It’s a facade only, and on that conceals a modest display of the retailer’s 150 years of retailing heritage.
From the founding father, through to the son who gave it all away following a near death-bed conversion, through the destruction of WW2, and the rebuilding that followed.
Through the dark and gloomy world of Victorian retailing, suddenly into the bright white heat of technology and then beyond. It’s a not entirely surprisingly rather upbeat vision of the retailer and its history, and much is made of the Partnership scheme which marks the company as ever so slightly different from the rest.
I do wonder how much of that difference is due to the Partnerships and how much is down to the fact that as a retailer it undeniably caters to a more upmarket customer base. Would the Partnership issue still define the retailer the same way if it was a variant of Lidl?
Should your wallet fell suitably upmarket, there is a history book for sale for £20 just outside the old store, which is inside the modern store.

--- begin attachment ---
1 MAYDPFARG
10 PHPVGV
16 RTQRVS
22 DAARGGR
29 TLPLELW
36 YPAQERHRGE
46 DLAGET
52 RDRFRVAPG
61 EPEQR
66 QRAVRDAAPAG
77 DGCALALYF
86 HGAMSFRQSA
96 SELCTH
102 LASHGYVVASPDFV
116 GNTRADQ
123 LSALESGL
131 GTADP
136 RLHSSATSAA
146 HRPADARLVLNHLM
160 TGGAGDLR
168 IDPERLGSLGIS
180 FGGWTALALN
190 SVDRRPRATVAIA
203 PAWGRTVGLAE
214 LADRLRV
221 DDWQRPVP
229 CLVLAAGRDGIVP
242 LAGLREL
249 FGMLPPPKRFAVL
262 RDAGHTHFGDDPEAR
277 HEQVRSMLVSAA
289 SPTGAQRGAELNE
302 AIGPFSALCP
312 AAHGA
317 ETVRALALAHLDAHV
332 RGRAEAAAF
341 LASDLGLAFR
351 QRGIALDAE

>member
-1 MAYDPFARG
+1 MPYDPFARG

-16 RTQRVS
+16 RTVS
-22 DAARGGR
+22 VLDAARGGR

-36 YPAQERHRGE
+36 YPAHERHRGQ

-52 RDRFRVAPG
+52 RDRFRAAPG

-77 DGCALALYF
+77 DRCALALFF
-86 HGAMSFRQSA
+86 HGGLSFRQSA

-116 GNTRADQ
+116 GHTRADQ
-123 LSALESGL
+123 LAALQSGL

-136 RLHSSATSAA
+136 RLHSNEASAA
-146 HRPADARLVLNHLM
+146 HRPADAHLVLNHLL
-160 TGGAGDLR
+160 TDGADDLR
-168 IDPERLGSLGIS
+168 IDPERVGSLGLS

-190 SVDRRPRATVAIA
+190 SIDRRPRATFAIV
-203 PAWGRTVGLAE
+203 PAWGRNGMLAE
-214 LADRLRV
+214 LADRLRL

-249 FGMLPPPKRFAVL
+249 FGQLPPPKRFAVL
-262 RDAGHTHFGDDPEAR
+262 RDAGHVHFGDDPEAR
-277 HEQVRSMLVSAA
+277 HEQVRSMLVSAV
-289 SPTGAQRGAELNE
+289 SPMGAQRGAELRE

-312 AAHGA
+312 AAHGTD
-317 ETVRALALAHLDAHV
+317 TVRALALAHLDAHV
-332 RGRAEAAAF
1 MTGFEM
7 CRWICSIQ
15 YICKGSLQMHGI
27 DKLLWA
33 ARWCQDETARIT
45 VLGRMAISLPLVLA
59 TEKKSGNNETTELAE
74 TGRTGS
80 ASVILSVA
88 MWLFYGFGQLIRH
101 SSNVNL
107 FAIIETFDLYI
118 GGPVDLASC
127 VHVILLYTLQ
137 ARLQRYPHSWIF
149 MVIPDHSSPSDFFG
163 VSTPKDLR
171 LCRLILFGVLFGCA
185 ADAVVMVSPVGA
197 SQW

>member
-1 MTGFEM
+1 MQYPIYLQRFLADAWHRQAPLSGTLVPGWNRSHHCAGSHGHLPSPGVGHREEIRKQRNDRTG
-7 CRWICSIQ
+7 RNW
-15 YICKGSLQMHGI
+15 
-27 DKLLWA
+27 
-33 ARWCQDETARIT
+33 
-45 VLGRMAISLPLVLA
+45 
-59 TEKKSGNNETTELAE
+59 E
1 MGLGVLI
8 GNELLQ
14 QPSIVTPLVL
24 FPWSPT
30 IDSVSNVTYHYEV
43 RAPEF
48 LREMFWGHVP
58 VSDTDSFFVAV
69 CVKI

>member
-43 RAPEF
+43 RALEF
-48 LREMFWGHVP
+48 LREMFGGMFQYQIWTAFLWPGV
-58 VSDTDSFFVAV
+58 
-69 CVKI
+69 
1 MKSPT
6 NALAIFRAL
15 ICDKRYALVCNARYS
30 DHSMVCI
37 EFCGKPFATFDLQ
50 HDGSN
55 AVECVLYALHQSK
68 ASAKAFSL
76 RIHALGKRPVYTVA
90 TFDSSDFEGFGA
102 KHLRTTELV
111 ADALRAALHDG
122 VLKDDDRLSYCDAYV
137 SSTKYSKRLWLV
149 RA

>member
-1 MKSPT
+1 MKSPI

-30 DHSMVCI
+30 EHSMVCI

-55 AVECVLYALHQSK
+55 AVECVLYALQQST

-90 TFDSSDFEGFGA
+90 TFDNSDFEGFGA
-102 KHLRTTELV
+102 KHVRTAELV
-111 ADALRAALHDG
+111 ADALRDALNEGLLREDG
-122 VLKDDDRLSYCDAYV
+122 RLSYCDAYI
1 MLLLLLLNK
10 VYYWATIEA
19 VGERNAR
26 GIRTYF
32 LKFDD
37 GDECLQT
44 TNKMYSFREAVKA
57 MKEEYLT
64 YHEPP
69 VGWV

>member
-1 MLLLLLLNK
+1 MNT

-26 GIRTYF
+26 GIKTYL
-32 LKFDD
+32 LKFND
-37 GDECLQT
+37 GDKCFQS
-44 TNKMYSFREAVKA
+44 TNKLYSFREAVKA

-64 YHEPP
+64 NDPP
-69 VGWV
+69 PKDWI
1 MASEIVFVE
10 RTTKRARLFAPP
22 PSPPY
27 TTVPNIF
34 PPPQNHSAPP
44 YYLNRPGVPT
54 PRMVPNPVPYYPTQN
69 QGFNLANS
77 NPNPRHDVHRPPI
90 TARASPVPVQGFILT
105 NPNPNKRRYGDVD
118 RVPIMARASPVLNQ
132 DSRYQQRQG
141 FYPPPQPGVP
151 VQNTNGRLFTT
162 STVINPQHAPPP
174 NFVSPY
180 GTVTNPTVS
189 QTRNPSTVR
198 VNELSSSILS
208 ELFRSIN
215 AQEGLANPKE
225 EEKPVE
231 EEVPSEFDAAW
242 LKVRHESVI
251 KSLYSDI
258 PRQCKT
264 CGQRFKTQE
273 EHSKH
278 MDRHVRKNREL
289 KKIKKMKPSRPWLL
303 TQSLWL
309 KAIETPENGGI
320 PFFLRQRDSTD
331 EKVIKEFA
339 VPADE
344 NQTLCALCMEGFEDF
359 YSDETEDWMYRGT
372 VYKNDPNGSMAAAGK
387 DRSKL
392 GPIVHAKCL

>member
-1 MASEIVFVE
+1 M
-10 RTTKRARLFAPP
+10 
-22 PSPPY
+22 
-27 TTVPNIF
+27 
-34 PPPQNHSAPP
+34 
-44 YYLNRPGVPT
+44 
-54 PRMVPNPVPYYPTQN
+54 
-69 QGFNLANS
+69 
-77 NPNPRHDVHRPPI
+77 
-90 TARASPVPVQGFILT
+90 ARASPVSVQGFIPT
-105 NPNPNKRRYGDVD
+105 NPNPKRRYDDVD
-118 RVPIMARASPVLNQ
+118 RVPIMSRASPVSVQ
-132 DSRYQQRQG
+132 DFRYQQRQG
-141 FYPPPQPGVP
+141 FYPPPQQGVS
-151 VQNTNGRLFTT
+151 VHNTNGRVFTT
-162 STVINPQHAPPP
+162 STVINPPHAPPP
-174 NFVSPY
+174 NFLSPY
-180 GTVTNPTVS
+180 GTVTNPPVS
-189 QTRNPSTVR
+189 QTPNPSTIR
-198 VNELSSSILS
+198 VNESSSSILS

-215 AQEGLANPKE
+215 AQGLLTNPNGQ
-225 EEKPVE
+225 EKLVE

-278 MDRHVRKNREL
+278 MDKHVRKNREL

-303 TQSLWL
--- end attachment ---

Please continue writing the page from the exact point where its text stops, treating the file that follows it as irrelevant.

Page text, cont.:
Of course what you really want to do is head upstairs further still, to the fifth floor, for on the sixth floor is a roof top garden — which is accessed via the fire exit on the fifth floor.
For a short while you can relax on the fake grass that independent greengrocers used to cover their displays with, before the independent greengrocer disappeared, along with their paper wrapped apples and soil covered potatoes.
It’s not all fake grass and nostalgia up here though — the edges have been lined with real plants, the roofs are covered with real plants, and it is actually surprisingly easy to forget that the ground is not as real.
A rather good facsimile of an English summer garden fete, and of course, no garden summer fete can be quite the same without the ubiquitous portable toilets. As much a stable of the summer event as pimms and a thunderstorm.
You can just about glimpse the traffic on Oxford Street below, or peer over in the distance to Big Ben or some other suitable landmark. Up close it’s all municipal roofs and a reminder that London does need to do better at installing green (or probably brown) roofs to improve the environment.
On a sunny Monday afternoon, all the seats were full, and while the garden is open until 4pm, it seems that is more when they stop letting people up, as I got in just before closing, but no one hurried us out again. Just that the fire doors down on the 5th floor were closed to new visitors when I left.
The roof garden and the exhibition are both open until the end of August.